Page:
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Check It Out

Courier Article by Pam Locker
Sunday, March 21, 2010

Books Offer Insight into Powerful World of Energy

Climate change, energy crisis, eating locally are just a few of the terms that crop up on a regular basis in our media and everyday conversations. There's no dearth of books on greening our lives, and here a few of the most recent and most informative.

"A World Without Ice" by Henry Pollack is a very readable summary of the science used to determine the history of global temperature trends. Pollack, a professor of geophysics at the University of Michigan and a regular traveler to Antarctica, reports on the developments at both poles as well as in mountain ranges.

We all know the predicted consequences of warming - sea level rise, coastline flooding, drought due to loss of ice pack in the mountains, extreme weather events, etc. But this book shows what's already happening - including the opening of the Arctic Northwest Passage for the first time in 1000 years. And it appears that might only be the beginning.

"Eco Barons: the Dreamers, Schemers, and Millionaires Who Are Saving Our Planet" by Edward Humes tells the inspiring stories of individuals who are attempting to save the world's remaining wild areas. Included are Douglas Tompkins, the founder of Esprit, who has purchased for conservation large areas in Chile and Argentina, and the two slackers and founders of the Center for Biological Diversity, who used the Endangered Species Act of 1973 to wage lawsuits that have preserved wild spaces throughout the U.S.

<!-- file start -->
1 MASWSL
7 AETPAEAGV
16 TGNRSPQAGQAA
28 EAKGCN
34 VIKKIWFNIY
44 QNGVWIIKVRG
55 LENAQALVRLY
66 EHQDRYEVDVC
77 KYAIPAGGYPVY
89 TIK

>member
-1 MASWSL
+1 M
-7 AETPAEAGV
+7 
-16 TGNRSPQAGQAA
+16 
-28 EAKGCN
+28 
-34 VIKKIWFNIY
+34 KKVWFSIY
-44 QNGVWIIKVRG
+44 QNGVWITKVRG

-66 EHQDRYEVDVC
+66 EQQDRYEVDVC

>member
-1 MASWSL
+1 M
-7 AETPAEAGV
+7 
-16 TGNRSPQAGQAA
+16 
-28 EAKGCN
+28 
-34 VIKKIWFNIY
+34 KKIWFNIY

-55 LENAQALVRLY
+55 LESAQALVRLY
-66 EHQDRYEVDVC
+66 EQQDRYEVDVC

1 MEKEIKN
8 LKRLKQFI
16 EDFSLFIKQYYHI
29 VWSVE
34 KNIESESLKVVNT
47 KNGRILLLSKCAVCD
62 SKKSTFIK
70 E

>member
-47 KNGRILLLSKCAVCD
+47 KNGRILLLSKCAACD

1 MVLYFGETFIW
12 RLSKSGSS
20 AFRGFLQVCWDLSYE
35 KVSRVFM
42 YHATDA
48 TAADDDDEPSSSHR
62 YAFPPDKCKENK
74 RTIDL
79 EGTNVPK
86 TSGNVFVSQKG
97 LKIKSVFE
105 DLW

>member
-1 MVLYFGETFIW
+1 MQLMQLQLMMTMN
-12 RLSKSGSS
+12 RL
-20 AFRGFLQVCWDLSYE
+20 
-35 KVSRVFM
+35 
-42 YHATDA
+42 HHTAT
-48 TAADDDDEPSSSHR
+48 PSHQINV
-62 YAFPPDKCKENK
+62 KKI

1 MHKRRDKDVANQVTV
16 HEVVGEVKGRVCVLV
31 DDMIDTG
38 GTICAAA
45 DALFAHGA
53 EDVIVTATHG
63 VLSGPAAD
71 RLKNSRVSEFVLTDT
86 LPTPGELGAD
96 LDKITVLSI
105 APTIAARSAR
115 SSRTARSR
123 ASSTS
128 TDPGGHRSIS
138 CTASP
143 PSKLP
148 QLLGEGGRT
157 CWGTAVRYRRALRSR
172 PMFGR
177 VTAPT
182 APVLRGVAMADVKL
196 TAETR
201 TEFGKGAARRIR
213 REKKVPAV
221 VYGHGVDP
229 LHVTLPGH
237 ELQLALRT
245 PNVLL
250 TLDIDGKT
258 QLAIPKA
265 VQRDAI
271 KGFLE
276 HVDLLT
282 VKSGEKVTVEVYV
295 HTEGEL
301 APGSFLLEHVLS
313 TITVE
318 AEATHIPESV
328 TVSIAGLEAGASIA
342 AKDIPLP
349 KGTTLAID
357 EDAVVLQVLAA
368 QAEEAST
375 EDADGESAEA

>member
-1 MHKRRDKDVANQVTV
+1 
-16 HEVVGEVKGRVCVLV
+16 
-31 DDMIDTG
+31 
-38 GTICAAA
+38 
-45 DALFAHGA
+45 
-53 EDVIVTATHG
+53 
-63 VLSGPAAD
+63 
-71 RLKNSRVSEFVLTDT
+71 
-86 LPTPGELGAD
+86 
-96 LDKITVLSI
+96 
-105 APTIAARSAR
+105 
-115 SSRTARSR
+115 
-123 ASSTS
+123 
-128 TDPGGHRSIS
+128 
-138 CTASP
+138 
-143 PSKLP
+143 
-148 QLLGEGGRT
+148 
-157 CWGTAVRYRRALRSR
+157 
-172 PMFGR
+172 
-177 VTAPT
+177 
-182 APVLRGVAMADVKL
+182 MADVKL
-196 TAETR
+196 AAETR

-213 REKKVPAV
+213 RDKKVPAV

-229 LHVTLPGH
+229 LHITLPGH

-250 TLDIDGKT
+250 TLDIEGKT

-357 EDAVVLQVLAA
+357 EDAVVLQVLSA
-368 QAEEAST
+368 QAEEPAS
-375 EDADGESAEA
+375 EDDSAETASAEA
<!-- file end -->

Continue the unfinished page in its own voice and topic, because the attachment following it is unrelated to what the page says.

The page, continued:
"Animal, Vegetable, Miracle: a Year of Food Life" by Barbara Kingsolver. One of our best novelists, a native of rural Kentucky, recounts her family's decision to grow - or purchase locally - their own food for a year. Interspersed with musings on agribusiness vs. the family farm as well as the economic and environmental benefits of eating locally, are delicious accounts of growing vegetables from seed, cooking, canning and sharing the bounty with friends and family.

"Storms of My Grandchildren: the Truth About the Coming Climate Catastrophe and Our Last Chance to Save Humanity" by James Hansen. James Hansen, director of the NASA Goddard Institute for Space Studies, became in the 1970s one of the first scientists to study and warn of the effects of carbon buildup. He charts his and others' frustrating attempts to move the public and legislators to eliminate fossil fuels, and recommends a massive and immediate effort to develop "clean" nuclear energy.

"Atomic Awakening: a New Look at the History and the Future of Nuclear Power" by James Mahaffey. Many of us have a hard time embracing nuclear energy, but research scientist Mahaffey argues that the almost 500 plants worldwide have proven to be safe and efficient. What sank nuclear energy was not sentiment but dollars and cents - coal and natural gas and oil were much cheaper. That is changing, and there are currently a number of plants in the planning stage or under construction nationally.

"Power Trip: From Oil Wells to Solar Cells - Our Ride to the Renewable Future" by Amanda Little (HarperCollins, 2009). But let's end on a note of optimism with this intriguing account by an award-winning freelance journalist in Nashville, Tennessee. Little crisscrossed the country, getting up close and personal with our power gird by visiting such entities as a deep-sea oil rig, the Pentagon's fuel-logistics division, and T. Boone Pickens.

She explores the complexity of all the energy options as well as conservation measures, concluding with a look at the energetic people and companies and government officials working on viable solutions.